When a shop openly selling marijuana opened a couple blocks from her home, Angie Todesco was astounded.
A year later, she shuffles through a file folder of official responses from authorities she figured might have some power to shut down a store illegally selling drugs. She’s written, emailed or called everyone from the prime minister to the Manor Park Community Association. “It doesn’t amount to a hill of beans,” she says.
It’s not easy to get rid of a pot shop.
“Basically, everyone is just standing still and letting it happen,” is Todesco’s conclusion. “Nobody is responsible.”
The federal government has pledged to legalize recreational pot by July 2018. In the meantime, illegal shops proliferate, their numbers barely dented by sporadic police raids. There are about 18 marijuana dispensaries in Ottawa.
Todesco, 71, says she’s no “crazy lady” on a crusade. She’s a baby boomer who went to the University of Toronto back when parts of campus were “drug central” and she’s tried marijuana.
But it offends her sense of justice that drug laws are being broken with impunity, and pot shops tend to set up in “already impoverished and hard-done-by areas.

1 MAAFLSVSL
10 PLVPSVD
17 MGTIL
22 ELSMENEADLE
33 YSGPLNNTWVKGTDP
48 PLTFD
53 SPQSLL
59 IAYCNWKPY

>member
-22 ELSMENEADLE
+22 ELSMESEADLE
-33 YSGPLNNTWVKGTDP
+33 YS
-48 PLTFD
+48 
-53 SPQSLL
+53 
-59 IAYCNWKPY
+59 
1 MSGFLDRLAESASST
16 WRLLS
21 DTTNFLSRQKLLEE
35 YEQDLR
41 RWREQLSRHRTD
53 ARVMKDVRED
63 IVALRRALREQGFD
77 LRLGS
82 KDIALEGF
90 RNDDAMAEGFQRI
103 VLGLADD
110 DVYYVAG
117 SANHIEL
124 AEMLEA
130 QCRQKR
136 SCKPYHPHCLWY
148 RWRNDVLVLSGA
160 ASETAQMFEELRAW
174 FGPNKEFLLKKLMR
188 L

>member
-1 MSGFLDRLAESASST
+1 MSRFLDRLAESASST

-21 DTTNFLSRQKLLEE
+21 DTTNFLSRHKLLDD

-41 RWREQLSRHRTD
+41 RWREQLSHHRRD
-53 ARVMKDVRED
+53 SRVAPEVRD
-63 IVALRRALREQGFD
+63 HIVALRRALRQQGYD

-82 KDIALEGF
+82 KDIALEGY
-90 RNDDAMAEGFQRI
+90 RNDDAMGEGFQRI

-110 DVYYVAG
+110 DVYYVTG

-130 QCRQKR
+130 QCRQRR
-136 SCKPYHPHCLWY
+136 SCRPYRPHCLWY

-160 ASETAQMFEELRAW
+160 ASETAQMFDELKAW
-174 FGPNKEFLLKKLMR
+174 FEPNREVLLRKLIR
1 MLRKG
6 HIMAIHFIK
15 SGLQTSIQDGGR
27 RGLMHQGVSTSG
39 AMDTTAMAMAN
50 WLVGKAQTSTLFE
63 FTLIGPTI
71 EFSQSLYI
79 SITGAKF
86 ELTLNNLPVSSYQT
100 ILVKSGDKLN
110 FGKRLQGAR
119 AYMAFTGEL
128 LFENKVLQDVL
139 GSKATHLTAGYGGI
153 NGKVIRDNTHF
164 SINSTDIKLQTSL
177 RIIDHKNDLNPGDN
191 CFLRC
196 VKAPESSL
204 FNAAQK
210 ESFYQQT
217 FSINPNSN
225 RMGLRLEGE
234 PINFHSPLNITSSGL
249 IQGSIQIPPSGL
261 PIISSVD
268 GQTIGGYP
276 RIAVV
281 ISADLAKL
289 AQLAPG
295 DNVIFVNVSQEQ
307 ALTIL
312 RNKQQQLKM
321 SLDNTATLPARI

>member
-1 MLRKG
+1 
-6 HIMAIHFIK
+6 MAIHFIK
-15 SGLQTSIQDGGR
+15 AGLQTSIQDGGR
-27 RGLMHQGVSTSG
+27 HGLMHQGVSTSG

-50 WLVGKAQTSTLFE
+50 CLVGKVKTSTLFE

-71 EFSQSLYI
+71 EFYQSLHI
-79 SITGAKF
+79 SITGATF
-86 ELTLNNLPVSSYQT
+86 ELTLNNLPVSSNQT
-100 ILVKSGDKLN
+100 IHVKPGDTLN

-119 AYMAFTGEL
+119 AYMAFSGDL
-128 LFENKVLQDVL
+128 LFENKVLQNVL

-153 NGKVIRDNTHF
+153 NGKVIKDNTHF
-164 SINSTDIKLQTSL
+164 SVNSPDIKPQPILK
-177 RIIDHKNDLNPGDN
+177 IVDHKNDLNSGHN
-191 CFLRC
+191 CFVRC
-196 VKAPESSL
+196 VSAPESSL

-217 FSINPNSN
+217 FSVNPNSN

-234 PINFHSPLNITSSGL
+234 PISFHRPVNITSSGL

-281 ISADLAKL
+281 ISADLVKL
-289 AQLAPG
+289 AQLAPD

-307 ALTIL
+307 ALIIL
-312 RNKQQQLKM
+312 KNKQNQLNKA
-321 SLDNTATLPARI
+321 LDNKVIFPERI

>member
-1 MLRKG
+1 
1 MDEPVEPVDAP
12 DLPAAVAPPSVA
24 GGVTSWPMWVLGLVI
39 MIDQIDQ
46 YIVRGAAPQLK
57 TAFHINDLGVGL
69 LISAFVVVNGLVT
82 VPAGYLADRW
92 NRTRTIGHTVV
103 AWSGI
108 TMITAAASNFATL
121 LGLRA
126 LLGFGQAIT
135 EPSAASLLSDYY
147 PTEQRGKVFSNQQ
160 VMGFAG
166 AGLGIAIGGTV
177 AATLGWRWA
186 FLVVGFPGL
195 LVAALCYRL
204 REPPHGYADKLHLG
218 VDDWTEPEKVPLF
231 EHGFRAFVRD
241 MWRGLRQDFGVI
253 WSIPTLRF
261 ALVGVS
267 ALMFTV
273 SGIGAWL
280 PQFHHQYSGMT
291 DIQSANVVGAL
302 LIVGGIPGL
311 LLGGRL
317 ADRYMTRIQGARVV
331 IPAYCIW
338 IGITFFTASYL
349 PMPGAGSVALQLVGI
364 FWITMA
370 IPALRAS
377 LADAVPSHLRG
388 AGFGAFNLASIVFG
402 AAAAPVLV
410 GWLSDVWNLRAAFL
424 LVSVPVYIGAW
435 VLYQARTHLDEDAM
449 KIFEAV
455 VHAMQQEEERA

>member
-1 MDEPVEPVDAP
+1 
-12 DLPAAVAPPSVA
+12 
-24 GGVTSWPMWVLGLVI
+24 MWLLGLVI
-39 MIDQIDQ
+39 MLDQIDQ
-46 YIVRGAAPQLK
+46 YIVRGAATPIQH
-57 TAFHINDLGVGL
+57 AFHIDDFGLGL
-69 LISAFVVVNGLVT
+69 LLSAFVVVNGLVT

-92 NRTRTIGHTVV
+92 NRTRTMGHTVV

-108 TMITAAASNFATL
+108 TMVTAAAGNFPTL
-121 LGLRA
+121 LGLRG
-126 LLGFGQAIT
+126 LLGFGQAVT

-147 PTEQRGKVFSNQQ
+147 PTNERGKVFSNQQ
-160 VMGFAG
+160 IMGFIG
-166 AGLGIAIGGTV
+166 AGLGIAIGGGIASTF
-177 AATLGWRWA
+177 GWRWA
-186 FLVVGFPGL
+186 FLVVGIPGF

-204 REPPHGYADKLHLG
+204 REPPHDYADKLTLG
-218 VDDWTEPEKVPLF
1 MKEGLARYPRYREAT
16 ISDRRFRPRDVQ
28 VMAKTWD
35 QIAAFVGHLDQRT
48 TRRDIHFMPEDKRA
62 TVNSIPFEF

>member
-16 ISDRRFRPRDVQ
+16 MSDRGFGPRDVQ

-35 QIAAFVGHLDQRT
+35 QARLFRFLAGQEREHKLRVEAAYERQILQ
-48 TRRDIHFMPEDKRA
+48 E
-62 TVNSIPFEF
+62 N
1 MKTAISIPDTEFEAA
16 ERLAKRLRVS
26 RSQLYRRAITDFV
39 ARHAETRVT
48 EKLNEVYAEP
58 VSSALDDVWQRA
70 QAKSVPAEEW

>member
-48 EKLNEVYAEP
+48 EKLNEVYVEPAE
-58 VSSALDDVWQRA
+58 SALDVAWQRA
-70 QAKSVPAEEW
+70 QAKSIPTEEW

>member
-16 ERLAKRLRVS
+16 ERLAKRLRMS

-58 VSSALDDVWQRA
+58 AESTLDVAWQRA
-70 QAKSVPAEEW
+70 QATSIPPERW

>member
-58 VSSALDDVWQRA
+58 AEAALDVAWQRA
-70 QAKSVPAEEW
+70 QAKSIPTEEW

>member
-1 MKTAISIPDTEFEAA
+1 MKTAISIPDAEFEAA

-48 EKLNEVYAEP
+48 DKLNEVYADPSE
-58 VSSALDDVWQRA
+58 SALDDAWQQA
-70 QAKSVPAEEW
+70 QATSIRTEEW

“It just puzzles me that we are acting in a lazy, nobody-wants-to-take-charge way.”
Todesco supports medical marijuana, which is legal for patients with a prescription who order it by mail from growers licensed by Health Canada.
But Todesco quickly learned that the WeeMedical “Dispensary Society” on St. Laurent Boulevard about 300 metres from her home was operating illegally. “If this is a medical need,” Todesco wrote in one of two emails to Prime Minister Justin Trudeau, “why is it being introduced with no seeming safeguards in the seediest parts of the city, with everyone turning a blind eye?
“If this is a medical dispensary, why is it not housed in a pharmacy where other pharmaceuticals are dispensed … Is the young man with hat and dark glasses outside on a chair the pharmacist checking that the dosage is correct, that there are no interactions with other medications?”